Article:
Who had the stronger case and why?

  • Arguing from logos, or using logical reasoning, also relies on the use of either inductive or deductive logic.
  • Inductive logic: generalization from multiple examples:
    • Fair trade agreements have raised the quality of life for coffee producers, so fair trade agreements could be used to help other farmers as well.
  • Deductive logic: conclude from assumptions that something will follow
    • Genetically modified seeds have caused poverty, hunger, and a decline in bio-diversity everywhere they have been introduced, so there is no reason the same thing will not occur when genetically modified corn seeds are introduced in Mexico.
not just words
Take a look at this image (also on page 71). What do you think is the overall point of this poster? How do words and image work together to make the point? Who is the audience?

With the people at your table, discuss whether this poster appeals to logic and reason, and why or why not.

Not Just Words
providing hard evidence
Providing Hard Evidence

People mostly want arguments based on facts and testimony to those grounded only in reasoning (see previous example we discussed).

In shows like CSI, they’re always looking for the “smoking gun,” or DNA evidence which is hard to discredit/disprove.

This is backed up by our discussion of the Casey Anthony case from last week, where we talked about how the prosecution failed to gather the right evidence and put together the right argument for the jury to convict her of murdering her daughter.

factual evidence
Factual Evidence

Statement + Proof or Claim + Supporting Evidence

Look at the example on page 75

  • “Facts are stubborn things.” –John Adams
  • This makes them good at making strong arguments
  • Faithful transmission of facts helps us make distinctions between professional journalism and scholarship.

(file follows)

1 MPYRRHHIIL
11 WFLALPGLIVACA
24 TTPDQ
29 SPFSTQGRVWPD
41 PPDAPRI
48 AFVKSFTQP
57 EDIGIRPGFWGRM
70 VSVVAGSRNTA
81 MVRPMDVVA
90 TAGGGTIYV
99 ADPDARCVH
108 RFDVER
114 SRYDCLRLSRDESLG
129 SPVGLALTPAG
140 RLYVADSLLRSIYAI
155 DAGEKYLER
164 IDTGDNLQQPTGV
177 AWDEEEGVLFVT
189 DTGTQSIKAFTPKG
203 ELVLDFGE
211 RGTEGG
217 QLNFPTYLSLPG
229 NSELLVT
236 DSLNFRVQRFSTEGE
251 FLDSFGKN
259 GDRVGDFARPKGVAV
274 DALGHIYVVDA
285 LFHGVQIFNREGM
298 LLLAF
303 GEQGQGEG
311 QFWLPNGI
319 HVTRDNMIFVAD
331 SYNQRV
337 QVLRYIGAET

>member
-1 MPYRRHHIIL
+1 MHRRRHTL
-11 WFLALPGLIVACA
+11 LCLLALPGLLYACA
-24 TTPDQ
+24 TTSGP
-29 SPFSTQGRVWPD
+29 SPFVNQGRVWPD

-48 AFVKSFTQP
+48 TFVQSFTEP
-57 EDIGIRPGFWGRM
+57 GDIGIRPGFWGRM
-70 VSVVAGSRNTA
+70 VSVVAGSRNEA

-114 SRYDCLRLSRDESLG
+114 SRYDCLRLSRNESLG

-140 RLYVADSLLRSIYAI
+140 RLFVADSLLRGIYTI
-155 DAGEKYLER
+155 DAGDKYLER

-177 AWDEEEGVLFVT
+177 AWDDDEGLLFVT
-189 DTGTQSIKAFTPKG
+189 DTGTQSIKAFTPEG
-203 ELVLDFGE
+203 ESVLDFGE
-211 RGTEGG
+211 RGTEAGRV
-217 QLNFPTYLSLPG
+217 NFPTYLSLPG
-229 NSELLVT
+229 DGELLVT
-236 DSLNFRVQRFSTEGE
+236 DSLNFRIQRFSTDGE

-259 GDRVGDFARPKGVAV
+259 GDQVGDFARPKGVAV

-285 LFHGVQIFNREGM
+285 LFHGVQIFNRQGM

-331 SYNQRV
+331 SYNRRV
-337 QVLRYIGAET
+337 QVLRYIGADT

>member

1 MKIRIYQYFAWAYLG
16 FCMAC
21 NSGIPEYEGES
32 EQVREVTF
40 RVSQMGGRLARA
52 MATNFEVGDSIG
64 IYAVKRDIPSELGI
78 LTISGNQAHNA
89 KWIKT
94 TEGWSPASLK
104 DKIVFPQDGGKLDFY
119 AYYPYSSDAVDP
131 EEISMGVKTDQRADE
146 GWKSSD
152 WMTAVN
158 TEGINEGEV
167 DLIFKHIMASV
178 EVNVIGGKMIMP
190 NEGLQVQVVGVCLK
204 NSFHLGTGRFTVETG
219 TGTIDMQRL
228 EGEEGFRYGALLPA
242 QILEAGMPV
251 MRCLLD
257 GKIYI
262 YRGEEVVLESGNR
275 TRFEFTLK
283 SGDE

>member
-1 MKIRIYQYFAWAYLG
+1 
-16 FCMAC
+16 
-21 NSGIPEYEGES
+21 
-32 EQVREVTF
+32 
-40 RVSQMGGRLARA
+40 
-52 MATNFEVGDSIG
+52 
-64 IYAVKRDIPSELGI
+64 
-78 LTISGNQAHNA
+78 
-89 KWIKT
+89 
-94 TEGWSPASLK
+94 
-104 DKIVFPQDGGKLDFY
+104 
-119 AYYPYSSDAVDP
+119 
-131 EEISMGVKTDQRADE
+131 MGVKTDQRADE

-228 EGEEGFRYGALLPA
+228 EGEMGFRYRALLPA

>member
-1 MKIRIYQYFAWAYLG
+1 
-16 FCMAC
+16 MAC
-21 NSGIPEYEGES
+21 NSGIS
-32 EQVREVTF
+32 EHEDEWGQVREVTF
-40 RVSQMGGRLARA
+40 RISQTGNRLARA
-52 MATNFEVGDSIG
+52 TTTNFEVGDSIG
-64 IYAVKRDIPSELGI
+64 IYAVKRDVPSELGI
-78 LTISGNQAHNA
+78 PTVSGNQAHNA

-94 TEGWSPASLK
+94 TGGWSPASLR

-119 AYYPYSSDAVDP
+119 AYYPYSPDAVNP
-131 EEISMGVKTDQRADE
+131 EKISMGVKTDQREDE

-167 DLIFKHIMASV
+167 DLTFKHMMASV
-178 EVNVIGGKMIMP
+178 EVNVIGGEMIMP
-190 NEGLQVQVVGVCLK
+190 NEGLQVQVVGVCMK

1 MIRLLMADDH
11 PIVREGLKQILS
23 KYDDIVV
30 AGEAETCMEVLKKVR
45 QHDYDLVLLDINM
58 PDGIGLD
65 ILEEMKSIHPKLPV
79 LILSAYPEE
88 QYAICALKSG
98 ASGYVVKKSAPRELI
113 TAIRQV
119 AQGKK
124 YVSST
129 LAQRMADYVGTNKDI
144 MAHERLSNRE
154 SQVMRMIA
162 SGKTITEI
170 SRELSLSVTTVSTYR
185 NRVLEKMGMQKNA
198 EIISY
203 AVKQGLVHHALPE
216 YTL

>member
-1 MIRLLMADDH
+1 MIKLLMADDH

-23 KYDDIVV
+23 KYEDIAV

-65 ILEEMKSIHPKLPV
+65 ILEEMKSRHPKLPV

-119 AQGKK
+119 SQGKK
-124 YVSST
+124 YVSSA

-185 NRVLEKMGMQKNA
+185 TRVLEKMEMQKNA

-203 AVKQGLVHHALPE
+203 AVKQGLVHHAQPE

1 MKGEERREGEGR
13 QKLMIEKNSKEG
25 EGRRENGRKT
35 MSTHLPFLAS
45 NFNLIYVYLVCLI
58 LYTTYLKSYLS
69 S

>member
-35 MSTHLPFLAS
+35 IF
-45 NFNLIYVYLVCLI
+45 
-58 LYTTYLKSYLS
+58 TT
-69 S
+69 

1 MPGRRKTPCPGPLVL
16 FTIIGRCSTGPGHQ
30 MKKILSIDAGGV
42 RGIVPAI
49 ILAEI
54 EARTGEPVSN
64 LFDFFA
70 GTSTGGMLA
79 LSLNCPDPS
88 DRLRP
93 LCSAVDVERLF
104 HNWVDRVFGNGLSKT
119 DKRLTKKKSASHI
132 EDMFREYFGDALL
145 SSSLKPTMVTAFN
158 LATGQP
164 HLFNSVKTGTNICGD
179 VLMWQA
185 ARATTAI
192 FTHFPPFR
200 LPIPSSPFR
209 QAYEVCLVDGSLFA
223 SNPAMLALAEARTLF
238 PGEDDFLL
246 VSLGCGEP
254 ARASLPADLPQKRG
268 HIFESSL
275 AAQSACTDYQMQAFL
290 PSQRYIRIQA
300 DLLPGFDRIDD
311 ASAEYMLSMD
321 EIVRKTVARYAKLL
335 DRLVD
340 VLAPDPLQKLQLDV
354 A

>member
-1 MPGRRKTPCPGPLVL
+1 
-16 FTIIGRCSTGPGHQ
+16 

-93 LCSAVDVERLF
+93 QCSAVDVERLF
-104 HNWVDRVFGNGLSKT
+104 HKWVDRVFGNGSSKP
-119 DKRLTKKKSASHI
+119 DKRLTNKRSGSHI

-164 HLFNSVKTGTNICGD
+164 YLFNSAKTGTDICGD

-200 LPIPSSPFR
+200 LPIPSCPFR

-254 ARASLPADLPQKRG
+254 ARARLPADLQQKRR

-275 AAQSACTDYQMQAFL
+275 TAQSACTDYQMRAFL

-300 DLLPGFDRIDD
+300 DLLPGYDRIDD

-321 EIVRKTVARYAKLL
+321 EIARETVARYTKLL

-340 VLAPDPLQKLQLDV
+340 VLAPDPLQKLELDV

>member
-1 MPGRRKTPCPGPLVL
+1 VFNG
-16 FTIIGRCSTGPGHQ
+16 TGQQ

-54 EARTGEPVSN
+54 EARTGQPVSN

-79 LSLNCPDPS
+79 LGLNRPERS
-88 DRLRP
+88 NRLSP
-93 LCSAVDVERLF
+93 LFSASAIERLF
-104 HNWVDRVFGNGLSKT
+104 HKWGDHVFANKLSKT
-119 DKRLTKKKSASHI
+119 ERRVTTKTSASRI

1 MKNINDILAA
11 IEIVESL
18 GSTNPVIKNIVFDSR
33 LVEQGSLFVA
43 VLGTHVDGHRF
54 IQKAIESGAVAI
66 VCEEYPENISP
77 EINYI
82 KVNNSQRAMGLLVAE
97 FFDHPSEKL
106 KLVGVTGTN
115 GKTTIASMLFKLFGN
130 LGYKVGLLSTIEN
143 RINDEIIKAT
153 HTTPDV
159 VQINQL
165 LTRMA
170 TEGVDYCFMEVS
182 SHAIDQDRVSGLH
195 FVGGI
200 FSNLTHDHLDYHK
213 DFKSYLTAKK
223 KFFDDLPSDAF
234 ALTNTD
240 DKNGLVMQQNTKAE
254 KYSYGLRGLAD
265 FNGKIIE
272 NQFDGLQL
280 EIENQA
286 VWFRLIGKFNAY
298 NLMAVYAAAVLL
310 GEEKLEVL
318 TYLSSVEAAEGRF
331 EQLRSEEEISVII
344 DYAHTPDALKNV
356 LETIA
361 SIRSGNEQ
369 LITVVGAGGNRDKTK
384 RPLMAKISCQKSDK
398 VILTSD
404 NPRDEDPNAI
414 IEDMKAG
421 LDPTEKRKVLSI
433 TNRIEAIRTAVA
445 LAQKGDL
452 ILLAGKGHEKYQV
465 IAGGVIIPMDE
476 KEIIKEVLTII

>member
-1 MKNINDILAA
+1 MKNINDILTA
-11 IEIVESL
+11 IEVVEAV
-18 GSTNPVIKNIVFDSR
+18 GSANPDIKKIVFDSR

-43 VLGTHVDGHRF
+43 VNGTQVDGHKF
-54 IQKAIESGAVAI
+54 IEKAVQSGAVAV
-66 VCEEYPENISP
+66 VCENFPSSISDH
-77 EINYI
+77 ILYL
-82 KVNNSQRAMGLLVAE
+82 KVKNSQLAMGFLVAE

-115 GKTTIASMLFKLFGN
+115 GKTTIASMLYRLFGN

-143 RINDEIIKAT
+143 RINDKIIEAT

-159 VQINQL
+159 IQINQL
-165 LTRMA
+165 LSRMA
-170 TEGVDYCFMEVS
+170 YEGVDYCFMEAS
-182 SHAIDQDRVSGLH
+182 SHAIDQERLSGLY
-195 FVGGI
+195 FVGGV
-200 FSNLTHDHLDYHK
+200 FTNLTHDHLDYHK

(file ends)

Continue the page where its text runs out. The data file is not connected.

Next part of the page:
• If someone we don’t normally agree with can overwhelm us with facts, we are willing to give them the benefit of the doubt in most cases.
    • See the example on page 76.
logos link to ethos
Logos’ link to Ethos
  • This is where we see how ethos, credibility of the speaker, also plays into logos or the presentation of facts.
    • If an author who is well regarded cites Wikipedia as a source, what is our general response/reaction to his overall credibility?
    • How does this differ from sources like MSNBC or Wall Street Journal, or Sacramento Bee or KCRA 3 news?

What we have to consider here is bias.


Look at the sample on page 78-79. Pay particular attention to the italicized words. What does this tell us about the use of statistics?


Facts and figures can be manipulated just as much as other information to provide the desired result.

“The crime rate in this city has been cut in half during our time in office.” – A mayor and police chief running for re-election.

“One in twenty citizens are going to be the victim of a crime this year” – the opponent.

The same statistic can be cited for cause of celebration or alarm.

surveys and polls
Surveys and Polls

Right now, we’re hearing a lot of poll data on the news because of the Republican Nominee election.

How much faith do you put in the following two polls?

considering polls and surveys
Considering Polls and Surveys

Like other sources of statistics and facts, remember to consider the credibility of the source.

Remember to look at the date of a poll, since there are factors that can influence those taking the poll or survey.

testimonies and narratives
Testimonies and Narratives

Anyone who has ever watched a crime drama knows how unreliable witness testimony can be.